The Shark is Broken review at Assembly George Square, Edinburgh – ‘humorous and knowing’
Set on the film set of Jaws as its three stars bicker and drink to pass away the interminable between-shot delays, The Shark is Broken is an intoxicating combination of behind-the-scenes gossip and contemplation of the nature of popular art.
There is a real authenticity to it thanks to Ian Shaw’s involvement in the script, using the drinking diaries his father Robert kept during the shooting of Jaws as source material. Shaw also plays his own father, and does so with a commendable honesty, revealing his alcoholism and bullying attitude towards his younger co-star Richard Dreyfuss (Liam Murray Scott).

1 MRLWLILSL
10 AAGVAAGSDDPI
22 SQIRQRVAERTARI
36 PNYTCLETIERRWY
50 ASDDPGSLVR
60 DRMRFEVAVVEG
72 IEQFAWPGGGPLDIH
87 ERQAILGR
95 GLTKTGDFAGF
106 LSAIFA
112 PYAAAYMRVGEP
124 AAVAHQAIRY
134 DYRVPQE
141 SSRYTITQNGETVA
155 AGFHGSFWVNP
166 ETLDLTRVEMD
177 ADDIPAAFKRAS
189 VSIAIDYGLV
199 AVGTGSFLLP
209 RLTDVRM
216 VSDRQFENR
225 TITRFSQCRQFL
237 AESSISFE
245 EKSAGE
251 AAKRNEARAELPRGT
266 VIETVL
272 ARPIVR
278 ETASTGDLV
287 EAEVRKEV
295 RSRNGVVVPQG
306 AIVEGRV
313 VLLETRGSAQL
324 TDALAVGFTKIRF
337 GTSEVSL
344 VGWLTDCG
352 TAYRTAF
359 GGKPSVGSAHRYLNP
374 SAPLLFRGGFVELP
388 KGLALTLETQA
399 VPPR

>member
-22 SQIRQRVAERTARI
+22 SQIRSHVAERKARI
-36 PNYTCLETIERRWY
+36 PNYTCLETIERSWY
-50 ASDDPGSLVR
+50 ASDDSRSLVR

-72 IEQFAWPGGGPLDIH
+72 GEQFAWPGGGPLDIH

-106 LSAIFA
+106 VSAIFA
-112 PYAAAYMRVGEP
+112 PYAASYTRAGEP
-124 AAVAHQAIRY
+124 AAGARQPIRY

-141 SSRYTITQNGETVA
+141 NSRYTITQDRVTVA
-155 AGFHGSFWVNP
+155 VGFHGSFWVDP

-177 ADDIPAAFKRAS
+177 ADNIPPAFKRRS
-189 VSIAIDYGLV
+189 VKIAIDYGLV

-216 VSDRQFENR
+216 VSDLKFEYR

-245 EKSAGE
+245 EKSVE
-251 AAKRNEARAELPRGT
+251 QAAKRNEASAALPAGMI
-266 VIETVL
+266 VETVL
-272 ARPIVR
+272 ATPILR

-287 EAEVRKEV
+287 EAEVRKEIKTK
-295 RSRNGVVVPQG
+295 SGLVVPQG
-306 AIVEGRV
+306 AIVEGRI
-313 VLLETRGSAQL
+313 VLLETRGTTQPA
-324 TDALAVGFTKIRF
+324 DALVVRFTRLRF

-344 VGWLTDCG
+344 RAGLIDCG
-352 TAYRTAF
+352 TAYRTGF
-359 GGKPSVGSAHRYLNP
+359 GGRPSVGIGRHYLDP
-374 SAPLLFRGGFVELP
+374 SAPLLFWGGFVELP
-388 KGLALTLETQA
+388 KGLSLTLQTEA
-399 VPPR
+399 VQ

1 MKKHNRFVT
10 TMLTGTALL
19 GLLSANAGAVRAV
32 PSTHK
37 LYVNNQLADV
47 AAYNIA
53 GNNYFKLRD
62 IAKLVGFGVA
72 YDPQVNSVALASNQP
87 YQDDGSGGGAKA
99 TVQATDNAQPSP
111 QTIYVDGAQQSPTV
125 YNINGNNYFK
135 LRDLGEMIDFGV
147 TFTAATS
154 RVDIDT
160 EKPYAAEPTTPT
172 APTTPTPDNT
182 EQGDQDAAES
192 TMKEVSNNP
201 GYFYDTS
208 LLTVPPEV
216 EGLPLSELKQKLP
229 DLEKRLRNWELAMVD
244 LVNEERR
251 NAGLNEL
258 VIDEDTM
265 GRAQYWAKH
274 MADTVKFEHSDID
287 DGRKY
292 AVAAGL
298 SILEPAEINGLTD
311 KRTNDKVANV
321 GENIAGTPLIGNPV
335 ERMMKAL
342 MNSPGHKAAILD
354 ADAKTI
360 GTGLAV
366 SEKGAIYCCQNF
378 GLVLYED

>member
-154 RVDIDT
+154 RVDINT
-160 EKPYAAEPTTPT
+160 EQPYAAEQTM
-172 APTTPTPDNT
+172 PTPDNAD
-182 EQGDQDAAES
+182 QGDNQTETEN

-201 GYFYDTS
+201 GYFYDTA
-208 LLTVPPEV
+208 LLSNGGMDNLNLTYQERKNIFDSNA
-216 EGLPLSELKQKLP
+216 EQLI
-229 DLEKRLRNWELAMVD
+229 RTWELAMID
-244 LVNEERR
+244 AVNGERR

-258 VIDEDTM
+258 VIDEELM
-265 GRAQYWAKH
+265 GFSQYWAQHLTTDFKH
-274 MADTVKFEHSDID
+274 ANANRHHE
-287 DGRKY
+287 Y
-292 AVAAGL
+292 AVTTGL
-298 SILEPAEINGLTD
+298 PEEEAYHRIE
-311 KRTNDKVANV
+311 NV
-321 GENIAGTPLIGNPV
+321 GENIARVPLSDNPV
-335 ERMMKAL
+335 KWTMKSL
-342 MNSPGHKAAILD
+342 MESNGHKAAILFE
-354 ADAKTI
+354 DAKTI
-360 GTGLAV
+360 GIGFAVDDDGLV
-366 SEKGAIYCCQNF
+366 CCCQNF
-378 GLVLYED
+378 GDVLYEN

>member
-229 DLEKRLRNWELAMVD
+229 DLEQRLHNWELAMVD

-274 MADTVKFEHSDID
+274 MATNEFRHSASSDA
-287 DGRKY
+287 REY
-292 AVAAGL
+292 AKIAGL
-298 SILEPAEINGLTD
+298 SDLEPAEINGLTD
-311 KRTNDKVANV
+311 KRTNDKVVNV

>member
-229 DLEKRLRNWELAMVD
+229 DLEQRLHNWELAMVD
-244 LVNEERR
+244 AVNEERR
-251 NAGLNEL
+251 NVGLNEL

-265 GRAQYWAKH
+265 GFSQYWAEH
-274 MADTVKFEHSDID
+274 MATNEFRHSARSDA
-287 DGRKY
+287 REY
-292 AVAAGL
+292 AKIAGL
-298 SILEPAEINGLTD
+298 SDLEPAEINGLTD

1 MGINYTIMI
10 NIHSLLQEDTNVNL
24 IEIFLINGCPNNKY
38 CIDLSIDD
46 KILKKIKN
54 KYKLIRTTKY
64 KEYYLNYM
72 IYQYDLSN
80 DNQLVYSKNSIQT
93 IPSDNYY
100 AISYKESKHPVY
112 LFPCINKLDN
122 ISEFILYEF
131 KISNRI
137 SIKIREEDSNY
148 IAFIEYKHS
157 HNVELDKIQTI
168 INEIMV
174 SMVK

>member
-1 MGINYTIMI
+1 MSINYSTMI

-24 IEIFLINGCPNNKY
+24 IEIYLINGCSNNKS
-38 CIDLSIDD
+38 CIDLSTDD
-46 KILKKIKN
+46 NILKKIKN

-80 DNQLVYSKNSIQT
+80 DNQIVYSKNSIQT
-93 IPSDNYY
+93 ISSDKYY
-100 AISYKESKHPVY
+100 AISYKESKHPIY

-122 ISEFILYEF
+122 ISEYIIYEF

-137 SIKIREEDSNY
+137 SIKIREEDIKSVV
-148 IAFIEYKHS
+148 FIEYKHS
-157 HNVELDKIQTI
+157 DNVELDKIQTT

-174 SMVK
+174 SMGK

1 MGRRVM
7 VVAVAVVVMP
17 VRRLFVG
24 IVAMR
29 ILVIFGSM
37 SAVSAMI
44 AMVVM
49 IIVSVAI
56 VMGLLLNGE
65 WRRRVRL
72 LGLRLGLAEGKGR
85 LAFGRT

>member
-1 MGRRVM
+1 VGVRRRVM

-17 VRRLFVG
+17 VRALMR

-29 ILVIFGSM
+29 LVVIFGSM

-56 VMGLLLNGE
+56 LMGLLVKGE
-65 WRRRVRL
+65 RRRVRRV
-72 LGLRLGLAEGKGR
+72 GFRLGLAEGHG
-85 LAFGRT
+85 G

Guy Masterson directs at a rattling pace. He uses Duncan Henderson’s resigned stoicism in his portrayal of Roy Schneider to temper the flare-ups between Dreyfuss and Shaw, which feel as if the two are on the edge of control.
There is much humour in a script peppered with knowing lines on the future fortunes of the film, its makers and even American politics – Watergate was happening during filming. And while it is also a cleverly worked memento for fans of the film, notably Robert Shaw’s re-writing of his character, Quint’s Indianapolis monologue which closes out the play, it is the human relationships between the three that work best.
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